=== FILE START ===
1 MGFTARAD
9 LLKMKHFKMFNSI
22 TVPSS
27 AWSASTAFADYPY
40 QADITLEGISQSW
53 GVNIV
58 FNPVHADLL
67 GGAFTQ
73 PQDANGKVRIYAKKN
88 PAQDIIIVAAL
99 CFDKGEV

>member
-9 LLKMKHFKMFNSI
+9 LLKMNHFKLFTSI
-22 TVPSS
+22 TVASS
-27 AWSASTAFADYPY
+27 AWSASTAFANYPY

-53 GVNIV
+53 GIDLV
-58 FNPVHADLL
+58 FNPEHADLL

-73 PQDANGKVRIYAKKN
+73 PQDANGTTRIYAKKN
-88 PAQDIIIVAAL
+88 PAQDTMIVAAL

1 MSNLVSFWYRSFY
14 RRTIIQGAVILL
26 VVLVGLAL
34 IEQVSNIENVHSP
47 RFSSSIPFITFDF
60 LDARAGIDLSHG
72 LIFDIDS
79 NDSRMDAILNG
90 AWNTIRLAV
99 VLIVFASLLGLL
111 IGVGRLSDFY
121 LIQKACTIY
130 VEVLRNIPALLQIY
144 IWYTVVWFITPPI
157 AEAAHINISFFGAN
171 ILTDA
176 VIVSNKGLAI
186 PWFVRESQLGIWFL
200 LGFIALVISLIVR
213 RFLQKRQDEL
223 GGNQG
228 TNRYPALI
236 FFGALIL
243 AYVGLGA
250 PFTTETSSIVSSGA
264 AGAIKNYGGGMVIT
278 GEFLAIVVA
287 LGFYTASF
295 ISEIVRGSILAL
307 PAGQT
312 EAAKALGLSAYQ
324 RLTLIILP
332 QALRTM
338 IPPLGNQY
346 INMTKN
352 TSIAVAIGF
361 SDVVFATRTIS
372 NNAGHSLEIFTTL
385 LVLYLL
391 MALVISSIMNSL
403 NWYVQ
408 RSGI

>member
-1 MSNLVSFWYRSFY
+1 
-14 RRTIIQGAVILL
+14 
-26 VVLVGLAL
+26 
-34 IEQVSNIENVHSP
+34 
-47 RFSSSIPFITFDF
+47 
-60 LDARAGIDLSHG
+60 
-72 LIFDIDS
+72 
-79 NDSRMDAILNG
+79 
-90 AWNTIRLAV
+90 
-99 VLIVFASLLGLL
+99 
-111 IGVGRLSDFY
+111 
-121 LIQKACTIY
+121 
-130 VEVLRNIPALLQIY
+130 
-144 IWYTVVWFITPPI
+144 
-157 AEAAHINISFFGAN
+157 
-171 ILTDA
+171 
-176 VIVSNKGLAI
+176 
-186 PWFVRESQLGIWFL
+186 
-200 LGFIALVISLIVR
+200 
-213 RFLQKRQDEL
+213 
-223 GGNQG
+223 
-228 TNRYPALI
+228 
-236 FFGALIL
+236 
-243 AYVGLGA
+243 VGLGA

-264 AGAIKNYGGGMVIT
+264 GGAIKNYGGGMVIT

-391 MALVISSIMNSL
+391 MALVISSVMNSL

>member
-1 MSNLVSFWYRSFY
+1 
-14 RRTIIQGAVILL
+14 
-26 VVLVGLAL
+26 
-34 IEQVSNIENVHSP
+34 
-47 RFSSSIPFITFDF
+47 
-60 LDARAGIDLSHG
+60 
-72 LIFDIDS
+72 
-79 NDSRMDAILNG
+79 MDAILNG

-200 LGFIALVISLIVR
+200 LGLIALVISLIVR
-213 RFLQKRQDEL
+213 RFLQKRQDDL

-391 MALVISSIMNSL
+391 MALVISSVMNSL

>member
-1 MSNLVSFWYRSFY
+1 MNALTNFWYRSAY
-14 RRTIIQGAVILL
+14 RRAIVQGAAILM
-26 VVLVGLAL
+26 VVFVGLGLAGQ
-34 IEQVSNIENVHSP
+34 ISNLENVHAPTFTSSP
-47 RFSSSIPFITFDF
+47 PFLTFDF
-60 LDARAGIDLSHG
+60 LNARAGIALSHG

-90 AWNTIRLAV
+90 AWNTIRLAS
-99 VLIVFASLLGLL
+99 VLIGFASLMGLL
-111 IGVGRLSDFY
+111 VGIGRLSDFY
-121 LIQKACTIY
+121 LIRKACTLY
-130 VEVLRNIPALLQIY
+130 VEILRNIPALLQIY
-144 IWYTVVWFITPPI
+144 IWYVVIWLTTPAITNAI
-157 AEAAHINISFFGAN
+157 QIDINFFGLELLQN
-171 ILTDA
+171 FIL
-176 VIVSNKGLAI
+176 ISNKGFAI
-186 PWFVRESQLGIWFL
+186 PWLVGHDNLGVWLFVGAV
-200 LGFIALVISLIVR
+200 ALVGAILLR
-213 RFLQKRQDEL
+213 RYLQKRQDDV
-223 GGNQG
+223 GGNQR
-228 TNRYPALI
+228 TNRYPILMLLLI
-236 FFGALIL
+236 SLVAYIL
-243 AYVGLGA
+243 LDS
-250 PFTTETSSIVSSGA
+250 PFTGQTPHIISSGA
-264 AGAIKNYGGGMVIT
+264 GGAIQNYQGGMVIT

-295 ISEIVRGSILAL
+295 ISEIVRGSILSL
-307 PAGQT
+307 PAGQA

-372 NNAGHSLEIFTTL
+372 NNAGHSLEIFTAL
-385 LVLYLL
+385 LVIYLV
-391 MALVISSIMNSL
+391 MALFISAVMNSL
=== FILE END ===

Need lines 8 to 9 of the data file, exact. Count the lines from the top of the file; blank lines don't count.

67 GGAFTQ
73 PQDANGKVRIYAKKN